“Sibling anger reaching crisis point: Help! “
Thursday, November 10, 2011 at 02:27PM
YourParentsToo

Dear Francine,

My Dad’s in a nursing home after several strokes and also has some dementia. I am the youngest, with a brother and 3 sisters. When my father got ill first, I went a little bit crazy & out of shock & fear, I tried to do everything (visit as often as I could, took time off work, spoke to all the doctors, nurses etc).  I think I felt that if I threw everything I had at it, I could somehow 'fix' this awful thing that had happened to my Dad. It was only when I became ill myself & my own doctor advised me that I needed to stop & try to accept the big changes that had happened did I really listen.

This happened about a year ago, and my siblings and I set up a system where those of us who are living a distance away take it in turns to visit my father at weekends. My brother, who lives nearby, I believe, visits my father once or twice a week during the week.  Then   whichever of us is scheduled visits on weekends. But sometimes we just can’t get there or swap with someone. I feel we are all nearly 'afraid' to him because we think he will feel like we are not doing out duty.

With Dad's dementia, while he does still know us, there are times when someone could go in to visit him ten minutes after I have left & he would tell them that I hadn't been there at all.  I think my brother sometimes believes him, and has started 'checking up' on us. And everyone is complaining about each other on the sly. I have suggested a few times that we have a family meeting to discuss matters but no one else seems to be interested. I feel like we're just waiting for some event that will blow everything up & have us all fighting.   Help!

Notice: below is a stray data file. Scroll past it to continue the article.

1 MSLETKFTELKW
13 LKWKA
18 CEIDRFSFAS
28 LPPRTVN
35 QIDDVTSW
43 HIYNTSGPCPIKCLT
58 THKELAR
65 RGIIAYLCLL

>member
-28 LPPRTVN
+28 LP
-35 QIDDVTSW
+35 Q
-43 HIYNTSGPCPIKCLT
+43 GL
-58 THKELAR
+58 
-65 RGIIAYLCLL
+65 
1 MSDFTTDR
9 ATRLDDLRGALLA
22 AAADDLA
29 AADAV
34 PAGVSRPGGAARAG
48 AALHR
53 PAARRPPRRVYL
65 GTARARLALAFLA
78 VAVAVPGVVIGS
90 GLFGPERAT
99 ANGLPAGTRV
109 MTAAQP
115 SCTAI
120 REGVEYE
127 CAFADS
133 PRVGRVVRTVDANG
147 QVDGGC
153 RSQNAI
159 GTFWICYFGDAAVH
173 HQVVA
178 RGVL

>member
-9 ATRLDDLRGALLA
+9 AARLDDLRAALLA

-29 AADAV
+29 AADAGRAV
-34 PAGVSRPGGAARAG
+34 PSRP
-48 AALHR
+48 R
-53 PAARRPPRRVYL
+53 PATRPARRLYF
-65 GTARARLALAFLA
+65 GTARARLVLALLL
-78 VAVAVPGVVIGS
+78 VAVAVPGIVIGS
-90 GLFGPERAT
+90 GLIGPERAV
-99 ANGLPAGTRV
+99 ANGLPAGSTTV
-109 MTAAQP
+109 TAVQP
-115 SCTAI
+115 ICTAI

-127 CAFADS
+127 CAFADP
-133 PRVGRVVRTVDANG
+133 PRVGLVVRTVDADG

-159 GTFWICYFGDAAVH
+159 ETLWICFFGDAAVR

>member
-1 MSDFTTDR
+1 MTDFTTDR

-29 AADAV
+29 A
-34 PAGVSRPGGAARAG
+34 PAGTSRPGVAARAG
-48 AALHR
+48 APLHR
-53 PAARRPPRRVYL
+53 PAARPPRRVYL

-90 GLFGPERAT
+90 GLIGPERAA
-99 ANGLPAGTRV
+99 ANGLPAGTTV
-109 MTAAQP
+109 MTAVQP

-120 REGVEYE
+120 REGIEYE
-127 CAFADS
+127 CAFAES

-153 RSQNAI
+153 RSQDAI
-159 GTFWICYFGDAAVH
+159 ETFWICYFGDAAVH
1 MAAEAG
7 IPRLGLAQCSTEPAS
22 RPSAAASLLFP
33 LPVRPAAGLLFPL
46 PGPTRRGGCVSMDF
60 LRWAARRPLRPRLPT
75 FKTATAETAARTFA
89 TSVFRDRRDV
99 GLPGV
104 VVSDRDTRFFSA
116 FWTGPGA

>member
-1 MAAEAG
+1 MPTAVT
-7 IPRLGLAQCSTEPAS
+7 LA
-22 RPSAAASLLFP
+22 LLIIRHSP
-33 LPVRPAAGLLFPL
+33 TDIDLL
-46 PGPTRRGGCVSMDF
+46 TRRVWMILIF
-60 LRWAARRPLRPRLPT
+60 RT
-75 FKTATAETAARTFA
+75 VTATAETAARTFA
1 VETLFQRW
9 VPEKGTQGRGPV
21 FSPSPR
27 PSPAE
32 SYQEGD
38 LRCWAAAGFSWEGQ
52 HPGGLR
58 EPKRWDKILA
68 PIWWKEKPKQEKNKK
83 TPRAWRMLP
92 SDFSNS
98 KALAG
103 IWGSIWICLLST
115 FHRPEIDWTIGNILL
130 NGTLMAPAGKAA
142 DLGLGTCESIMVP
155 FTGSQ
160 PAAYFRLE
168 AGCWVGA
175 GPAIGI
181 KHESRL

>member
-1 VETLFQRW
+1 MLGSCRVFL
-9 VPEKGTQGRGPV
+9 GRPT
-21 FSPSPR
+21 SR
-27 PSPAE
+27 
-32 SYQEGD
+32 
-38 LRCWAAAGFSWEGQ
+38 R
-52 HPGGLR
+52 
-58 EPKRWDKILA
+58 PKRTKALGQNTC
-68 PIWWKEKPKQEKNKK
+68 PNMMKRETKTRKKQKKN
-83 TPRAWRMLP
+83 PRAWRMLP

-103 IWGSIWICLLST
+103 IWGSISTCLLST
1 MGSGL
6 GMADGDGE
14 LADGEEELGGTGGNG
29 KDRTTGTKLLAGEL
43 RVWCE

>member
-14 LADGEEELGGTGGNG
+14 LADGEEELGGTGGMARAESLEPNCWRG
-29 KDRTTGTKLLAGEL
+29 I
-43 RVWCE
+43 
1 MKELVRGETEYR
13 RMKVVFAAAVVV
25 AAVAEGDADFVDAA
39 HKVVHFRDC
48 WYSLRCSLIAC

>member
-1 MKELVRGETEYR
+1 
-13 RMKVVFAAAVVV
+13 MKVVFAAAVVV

DeeDee

Dear DeeDee,
There is way too much guilt being flung around in your family. Do give yourself a break. You sound like a caring daughter, and inflicting guilt on yourself just makes you feel bad. Inflicting guilt on others usually makes them want to defend themselves, often by getting angry at you. And everyone getting angry with each other serves still another purpose. You all get to focus on who’s doing or not doing their “duty” instead of on the awful reality that you are losing your father in a long, sad process that you are helpless to change. Also, dementia is a huge challenge and tests families more than any other kind of illness.

But the situation is probably not hopeless. You do need a family meeting, but it needs to be called and led by a trained professional. Is there someone in the nursing home who could bring you together? A social worker or a clergyperson? Is there anyone in your family circle whom everyone respects? Maybe that person could suggest a meeting. At the very least, you could consult a family therapist and try to get one or more siblings to go with you—or go alone.

It’s very rare for siblings to share eldercare equally. In the families that get along best, sisters and brothers realize that each does what he or she can, given their lives and responsibilities. It sounds as if  your family shares responsibilities more than most. What’s lagging behind is your appreciation and compassion for each other. Start by showing some to yourself.

Francine

Article originally appeared on YourParentsToo.com (http://www.yourparentstoo.com/).
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